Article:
Hail Melon move
Ross Chastain’s “Hail Melon” move at Martinsville Speedway last season, where he wall-rided around turns three and four like it was an EA Sports NASCAR video game to gain enough positions to qualify for the championship 4 in Phoenix, has been clamped down by NASCAR due to safety concerns.
There will be a time penalty handed out to anyone who tries to make the move. Still, it became one of NASCAR’s most iconic moments in history becoming the most viewed moment of NASCAR in a matter of days via social media.
Little has changed to the playoff structure despite calls from fans to have it changed, such as cycling the championship 4 race destination, other than making it so that drivers will no longer be required to be in the top 30 in points to be eligible for the playoffs.
Damaged Vehicle Policy
Teams will now be see a seven-minute repair clock instead of five for working on the car on pit road under the damage vehicle policy.
Safety became a huge talking point last season after serious concussions caused by crash impacts fell upon the drivers Kurt Busch, while qualifying at Pocono, and Alex Bowman during the Texas Motor Speedway race, as well as serious car fires experienced by Kevin Harvick and Brad Keselowski due to rubber build up in the wheel well. In addition, many drivers complained of hard impacts during crashes throughout the season with driver such as Harvick, Kyle Busch, and Noah Gragson concerned for their own safety.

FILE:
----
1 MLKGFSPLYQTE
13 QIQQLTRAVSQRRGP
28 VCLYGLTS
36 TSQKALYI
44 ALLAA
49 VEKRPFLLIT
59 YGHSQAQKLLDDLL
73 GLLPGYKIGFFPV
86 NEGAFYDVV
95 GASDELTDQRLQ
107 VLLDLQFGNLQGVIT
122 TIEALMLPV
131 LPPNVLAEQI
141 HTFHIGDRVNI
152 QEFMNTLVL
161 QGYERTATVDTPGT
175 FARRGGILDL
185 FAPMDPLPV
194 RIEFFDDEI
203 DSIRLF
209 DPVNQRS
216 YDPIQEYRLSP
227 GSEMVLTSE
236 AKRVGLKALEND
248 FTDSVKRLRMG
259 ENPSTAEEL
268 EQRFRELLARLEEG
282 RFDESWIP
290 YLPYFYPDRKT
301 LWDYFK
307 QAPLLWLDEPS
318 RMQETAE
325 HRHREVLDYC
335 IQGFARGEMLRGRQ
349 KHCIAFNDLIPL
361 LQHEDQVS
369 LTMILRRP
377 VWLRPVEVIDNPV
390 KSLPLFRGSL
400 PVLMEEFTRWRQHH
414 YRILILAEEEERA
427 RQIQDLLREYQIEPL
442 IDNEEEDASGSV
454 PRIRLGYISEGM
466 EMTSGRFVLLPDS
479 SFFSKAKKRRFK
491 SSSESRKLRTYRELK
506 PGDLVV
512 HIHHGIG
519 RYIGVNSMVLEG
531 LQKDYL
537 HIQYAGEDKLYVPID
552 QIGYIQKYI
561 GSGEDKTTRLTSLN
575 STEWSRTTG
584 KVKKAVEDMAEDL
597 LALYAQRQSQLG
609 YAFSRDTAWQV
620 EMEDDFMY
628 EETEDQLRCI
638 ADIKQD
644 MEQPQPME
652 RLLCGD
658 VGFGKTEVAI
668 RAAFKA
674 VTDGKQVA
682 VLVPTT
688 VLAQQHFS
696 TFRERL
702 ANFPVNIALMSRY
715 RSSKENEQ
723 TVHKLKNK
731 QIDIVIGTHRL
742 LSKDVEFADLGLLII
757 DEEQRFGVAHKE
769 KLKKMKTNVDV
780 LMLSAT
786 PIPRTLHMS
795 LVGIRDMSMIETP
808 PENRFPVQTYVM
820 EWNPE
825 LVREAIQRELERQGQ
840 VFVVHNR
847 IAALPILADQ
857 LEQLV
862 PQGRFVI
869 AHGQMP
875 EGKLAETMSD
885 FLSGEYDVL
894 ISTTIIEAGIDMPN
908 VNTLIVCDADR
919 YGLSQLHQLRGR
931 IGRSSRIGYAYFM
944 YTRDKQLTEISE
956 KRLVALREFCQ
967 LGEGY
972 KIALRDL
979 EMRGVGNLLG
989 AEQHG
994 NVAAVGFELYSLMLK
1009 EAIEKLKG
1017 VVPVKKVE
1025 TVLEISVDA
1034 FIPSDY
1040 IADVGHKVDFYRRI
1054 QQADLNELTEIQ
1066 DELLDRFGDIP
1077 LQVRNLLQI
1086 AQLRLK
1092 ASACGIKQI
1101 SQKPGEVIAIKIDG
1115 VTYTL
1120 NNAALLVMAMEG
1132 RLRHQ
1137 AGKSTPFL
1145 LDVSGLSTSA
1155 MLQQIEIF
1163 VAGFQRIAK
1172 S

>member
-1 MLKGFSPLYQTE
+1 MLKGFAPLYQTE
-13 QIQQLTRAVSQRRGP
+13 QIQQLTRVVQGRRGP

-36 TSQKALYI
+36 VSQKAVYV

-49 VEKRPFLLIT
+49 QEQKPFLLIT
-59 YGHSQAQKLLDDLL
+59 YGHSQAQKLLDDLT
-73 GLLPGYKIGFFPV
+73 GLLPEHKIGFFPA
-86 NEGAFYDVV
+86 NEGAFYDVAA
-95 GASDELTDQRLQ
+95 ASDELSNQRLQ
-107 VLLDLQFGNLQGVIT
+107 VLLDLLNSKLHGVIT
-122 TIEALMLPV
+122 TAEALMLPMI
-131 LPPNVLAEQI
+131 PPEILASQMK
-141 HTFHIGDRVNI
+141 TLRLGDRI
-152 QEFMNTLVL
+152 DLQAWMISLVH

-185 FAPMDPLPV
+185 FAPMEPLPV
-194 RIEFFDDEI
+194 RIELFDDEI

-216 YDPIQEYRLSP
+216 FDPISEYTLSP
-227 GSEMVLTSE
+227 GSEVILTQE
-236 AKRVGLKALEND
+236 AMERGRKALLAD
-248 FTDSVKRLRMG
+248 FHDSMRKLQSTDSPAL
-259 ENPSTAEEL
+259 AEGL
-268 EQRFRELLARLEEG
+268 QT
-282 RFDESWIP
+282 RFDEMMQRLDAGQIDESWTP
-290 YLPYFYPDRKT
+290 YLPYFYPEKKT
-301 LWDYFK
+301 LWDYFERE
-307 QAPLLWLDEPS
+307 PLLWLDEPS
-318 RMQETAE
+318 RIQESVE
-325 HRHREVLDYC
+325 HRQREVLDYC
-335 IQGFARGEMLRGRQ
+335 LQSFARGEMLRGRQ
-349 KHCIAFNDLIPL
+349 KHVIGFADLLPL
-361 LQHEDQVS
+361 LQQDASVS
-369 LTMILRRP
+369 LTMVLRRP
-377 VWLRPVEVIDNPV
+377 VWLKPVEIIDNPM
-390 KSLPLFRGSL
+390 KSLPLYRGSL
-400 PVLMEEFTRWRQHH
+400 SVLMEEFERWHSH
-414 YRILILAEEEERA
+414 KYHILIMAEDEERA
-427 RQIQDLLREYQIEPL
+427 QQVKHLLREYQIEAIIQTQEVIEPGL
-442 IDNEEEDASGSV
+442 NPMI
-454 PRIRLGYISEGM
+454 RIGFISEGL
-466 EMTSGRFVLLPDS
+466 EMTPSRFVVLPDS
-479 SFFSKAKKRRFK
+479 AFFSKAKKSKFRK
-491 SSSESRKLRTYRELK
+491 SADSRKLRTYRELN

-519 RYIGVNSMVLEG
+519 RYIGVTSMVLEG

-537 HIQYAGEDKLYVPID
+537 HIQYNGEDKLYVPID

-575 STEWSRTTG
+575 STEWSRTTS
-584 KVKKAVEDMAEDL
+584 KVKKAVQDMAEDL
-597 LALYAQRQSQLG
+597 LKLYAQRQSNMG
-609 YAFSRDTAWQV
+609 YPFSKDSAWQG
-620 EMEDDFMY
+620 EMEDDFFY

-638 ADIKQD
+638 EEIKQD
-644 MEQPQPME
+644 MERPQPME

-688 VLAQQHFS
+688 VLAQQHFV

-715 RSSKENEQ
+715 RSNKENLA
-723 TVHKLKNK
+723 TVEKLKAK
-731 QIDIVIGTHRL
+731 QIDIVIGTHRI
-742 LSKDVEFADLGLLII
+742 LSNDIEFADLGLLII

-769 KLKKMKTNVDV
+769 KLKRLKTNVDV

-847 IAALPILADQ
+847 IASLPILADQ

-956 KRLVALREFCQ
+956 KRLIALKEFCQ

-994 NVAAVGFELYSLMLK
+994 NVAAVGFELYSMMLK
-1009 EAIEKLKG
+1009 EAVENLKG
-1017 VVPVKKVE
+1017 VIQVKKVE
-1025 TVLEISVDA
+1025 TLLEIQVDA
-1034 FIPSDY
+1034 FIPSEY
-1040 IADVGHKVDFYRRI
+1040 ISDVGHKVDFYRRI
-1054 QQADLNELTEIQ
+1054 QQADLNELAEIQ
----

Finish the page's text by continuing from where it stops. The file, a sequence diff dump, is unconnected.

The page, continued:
This season, teams will use new centre and rear clips on the car chassis, with both sections modified to better absorb rear impacts.
NASCAR stated: “The improved 2023 design features the removal of some bars, a reduction in the thickness of some tubing and adding pivot points called “triggers” in the structure to encourage deformation while protecting both the oil tank and fuel cell.”
Alex Bowman will miss Talladega with concussion-like symptoms.